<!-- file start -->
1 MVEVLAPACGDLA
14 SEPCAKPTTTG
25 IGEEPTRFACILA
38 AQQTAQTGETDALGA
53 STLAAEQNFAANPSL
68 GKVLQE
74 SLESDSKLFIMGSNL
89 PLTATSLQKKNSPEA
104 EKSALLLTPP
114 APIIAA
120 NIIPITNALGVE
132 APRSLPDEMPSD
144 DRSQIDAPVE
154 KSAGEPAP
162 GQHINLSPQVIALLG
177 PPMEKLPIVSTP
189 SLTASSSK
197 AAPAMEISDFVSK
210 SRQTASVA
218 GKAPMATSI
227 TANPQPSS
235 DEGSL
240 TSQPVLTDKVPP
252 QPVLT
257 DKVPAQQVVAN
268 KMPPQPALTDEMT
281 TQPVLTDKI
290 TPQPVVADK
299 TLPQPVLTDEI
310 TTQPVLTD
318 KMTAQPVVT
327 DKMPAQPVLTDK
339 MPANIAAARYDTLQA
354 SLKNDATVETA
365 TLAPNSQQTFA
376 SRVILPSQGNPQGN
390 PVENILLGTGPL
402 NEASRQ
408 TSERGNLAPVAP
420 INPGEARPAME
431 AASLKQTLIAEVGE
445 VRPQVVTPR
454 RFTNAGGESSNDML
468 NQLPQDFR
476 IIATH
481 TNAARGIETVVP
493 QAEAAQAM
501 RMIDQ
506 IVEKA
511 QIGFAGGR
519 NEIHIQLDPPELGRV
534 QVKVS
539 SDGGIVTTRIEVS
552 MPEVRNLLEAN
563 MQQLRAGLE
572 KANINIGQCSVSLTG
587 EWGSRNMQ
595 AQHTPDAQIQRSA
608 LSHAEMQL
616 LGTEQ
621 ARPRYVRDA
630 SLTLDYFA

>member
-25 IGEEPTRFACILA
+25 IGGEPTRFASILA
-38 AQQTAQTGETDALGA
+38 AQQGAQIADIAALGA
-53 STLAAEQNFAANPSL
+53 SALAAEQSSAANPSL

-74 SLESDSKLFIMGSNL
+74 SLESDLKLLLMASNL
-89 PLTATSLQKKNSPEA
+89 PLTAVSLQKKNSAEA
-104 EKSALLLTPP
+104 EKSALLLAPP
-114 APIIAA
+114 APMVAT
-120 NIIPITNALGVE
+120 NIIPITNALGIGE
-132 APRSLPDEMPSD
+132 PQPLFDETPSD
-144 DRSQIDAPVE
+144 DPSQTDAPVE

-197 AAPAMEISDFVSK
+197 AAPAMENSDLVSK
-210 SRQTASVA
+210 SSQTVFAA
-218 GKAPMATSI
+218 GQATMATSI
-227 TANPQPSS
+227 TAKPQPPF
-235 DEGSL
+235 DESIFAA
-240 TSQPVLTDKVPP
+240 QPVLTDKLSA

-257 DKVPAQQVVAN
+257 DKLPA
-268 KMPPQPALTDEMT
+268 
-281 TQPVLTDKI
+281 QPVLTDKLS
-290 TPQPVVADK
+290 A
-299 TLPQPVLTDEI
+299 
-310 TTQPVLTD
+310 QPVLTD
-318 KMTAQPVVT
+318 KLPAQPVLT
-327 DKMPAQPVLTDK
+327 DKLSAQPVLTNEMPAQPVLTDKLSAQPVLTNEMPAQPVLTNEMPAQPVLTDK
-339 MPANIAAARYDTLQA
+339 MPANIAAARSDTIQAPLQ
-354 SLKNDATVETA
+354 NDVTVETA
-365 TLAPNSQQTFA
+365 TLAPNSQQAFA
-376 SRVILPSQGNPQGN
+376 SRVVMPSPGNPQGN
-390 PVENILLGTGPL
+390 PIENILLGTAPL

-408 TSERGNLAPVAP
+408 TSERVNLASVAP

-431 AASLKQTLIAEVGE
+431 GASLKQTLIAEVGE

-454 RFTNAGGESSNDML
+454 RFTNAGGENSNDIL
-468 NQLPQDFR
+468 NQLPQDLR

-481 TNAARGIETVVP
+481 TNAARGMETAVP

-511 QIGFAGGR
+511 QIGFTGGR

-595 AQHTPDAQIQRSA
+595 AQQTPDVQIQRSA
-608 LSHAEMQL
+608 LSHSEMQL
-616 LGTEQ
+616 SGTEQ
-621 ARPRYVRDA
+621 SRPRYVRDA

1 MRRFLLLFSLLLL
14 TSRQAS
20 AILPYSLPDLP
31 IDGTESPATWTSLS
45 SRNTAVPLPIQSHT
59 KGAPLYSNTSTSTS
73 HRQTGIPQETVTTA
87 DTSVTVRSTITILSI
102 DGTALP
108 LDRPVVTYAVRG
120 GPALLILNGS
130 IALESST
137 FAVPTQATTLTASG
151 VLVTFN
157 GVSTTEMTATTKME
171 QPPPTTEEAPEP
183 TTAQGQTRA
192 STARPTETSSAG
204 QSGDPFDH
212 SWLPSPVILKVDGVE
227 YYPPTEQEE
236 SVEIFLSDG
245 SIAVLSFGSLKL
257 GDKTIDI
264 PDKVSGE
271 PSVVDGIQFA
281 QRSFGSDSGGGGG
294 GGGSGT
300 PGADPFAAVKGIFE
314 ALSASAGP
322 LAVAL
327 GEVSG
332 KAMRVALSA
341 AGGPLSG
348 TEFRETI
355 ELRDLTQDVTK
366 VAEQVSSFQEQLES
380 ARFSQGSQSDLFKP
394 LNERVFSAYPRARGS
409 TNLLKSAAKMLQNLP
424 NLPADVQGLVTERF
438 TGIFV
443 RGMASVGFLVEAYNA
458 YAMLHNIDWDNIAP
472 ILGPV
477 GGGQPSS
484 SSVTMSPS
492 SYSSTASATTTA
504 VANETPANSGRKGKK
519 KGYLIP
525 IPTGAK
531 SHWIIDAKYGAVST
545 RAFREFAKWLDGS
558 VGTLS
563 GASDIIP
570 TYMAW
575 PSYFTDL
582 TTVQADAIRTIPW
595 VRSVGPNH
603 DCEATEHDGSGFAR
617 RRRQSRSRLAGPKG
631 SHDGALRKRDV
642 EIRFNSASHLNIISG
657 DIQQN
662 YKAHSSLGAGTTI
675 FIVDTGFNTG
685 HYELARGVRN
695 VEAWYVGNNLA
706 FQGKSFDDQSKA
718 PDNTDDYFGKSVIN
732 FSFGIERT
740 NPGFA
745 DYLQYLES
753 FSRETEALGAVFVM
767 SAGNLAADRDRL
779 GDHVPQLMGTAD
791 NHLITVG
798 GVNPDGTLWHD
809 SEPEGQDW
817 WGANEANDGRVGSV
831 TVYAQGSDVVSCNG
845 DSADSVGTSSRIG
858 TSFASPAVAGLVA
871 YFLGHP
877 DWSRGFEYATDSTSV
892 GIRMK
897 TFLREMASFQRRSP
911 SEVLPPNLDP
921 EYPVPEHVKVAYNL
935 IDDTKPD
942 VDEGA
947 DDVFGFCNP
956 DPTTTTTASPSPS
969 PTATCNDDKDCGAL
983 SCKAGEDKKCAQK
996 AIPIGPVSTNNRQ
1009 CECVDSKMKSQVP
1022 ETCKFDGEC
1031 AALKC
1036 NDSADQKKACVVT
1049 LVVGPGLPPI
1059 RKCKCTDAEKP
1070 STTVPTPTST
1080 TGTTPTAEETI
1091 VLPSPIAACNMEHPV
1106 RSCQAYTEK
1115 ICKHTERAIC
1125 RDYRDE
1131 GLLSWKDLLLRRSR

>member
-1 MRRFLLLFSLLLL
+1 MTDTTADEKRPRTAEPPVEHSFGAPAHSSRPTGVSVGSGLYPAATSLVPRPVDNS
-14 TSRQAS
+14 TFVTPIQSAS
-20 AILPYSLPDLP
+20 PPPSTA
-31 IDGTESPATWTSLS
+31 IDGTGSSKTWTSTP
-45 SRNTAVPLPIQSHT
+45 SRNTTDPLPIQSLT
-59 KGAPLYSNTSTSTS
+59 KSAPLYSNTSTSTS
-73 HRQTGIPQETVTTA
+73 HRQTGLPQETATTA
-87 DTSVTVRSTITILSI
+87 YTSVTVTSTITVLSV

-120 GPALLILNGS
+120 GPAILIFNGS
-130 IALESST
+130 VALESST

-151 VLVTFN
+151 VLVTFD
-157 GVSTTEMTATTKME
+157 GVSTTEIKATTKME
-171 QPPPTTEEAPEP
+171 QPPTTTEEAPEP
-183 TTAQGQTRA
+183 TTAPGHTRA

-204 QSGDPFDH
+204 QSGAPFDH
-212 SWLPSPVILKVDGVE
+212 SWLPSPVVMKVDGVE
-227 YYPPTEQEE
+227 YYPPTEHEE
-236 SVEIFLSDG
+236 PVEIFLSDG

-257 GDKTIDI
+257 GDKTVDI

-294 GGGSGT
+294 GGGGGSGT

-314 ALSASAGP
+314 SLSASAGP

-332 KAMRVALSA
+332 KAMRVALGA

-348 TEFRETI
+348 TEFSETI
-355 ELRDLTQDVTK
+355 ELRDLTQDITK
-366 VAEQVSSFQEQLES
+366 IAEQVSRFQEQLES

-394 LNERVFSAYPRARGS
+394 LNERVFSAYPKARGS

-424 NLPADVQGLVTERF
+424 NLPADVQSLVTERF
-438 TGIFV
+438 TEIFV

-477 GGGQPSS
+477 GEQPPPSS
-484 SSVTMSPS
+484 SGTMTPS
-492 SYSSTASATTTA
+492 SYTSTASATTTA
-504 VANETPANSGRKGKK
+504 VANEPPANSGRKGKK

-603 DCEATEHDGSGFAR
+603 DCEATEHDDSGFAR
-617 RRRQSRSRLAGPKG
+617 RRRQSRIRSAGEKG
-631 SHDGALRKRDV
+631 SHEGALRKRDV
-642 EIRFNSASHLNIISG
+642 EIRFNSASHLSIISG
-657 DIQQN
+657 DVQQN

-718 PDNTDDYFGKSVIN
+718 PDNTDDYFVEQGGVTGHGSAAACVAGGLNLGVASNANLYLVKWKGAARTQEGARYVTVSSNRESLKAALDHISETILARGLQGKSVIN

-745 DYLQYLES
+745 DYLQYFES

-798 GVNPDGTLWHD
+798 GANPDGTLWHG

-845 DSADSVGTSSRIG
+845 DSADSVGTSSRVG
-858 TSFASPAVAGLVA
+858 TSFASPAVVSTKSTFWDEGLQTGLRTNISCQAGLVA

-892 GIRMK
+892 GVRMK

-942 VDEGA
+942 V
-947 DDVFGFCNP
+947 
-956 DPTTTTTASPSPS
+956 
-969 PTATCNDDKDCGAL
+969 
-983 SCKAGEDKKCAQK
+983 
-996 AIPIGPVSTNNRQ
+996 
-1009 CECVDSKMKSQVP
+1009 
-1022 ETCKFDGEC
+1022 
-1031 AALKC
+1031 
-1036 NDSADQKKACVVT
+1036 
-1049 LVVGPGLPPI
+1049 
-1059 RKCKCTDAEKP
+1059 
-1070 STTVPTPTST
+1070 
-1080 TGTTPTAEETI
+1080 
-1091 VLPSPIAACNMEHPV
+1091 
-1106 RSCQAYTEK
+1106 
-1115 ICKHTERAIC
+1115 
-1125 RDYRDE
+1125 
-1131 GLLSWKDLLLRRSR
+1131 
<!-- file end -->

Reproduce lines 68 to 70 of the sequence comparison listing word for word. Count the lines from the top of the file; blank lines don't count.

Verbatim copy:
-53 STLAAEQNFAANPSL
+53 SALAAEQSSAANPSL

-74 SLESDSKLFIMGSNL